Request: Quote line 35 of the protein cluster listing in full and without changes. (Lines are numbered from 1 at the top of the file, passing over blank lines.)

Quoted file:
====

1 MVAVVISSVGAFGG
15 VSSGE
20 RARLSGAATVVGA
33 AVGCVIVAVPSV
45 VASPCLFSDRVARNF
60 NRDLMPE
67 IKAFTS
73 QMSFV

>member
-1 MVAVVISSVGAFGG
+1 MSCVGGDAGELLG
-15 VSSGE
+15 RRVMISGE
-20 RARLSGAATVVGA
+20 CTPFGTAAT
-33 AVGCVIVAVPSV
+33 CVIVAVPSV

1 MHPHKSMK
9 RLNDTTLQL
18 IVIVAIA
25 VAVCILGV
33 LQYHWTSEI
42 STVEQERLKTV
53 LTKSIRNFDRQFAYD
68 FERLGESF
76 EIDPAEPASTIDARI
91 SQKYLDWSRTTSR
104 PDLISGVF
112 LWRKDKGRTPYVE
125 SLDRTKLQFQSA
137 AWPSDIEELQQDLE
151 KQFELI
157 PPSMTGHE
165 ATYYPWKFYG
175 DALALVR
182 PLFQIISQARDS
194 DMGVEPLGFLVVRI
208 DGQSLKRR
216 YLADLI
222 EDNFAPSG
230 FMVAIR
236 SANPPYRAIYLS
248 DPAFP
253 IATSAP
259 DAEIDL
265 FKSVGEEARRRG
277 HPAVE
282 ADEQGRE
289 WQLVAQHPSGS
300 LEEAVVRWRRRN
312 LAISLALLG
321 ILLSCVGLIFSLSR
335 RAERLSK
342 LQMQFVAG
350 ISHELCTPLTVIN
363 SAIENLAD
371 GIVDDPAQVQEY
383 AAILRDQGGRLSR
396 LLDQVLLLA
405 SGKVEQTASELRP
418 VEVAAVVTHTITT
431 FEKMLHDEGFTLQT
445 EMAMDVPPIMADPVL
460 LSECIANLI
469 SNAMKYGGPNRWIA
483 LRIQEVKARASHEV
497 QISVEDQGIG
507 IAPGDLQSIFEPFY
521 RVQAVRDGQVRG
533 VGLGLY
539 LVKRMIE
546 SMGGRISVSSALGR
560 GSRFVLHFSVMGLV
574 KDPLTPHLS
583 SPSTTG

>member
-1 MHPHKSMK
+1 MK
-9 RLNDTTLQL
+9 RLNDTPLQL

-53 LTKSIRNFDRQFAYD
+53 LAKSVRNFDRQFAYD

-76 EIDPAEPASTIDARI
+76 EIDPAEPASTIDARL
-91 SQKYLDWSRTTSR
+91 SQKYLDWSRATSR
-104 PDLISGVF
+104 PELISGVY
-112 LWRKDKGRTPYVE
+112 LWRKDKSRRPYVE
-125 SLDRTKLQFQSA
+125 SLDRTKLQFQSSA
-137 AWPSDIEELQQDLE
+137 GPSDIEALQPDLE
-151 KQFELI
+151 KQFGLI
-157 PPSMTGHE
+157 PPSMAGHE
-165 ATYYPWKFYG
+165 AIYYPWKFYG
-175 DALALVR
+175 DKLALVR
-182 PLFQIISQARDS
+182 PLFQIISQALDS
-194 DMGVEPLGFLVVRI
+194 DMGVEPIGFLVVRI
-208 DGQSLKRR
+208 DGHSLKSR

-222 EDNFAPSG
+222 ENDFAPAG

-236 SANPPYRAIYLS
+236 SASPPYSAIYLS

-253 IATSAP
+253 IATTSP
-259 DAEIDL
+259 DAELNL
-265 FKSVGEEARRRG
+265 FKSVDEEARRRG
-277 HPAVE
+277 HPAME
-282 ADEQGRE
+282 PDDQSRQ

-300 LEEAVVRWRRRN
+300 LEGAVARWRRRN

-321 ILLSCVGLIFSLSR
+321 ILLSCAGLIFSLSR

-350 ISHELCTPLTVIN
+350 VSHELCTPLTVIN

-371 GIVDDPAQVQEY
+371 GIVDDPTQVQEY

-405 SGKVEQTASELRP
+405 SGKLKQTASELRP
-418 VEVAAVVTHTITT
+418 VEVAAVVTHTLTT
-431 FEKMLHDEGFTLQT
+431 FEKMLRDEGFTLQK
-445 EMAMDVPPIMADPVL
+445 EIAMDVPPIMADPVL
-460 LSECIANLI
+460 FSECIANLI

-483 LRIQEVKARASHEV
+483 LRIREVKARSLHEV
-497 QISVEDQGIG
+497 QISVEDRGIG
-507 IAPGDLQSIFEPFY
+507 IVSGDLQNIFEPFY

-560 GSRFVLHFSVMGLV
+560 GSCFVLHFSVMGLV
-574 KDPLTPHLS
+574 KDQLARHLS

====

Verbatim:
175 DALALVR